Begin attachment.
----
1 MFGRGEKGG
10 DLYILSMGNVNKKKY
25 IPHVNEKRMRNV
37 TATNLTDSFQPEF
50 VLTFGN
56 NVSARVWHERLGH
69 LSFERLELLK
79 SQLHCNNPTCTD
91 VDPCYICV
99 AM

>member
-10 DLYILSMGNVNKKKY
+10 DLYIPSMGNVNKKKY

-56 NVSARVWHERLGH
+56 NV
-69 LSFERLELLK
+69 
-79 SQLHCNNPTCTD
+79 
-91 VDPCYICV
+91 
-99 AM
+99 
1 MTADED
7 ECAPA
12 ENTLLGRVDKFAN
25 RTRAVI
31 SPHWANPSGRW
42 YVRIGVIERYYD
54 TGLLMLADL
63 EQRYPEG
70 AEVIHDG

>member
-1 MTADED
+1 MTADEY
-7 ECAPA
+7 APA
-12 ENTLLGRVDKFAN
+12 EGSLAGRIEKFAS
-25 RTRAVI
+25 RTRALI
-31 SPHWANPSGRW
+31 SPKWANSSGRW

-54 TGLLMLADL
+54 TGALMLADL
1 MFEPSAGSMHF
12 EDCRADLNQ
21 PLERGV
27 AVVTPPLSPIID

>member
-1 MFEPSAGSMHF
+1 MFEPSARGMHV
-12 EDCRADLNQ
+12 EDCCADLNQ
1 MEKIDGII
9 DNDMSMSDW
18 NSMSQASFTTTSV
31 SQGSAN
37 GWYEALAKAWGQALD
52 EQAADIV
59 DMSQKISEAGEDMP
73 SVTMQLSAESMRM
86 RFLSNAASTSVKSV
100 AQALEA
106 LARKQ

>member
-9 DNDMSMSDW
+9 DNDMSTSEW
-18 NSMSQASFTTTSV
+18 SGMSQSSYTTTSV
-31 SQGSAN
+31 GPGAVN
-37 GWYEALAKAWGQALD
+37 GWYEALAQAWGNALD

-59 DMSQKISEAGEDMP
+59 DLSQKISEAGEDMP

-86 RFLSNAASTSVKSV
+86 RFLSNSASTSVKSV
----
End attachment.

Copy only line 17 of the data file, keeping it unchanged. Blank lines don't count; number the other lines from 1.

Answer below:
+69 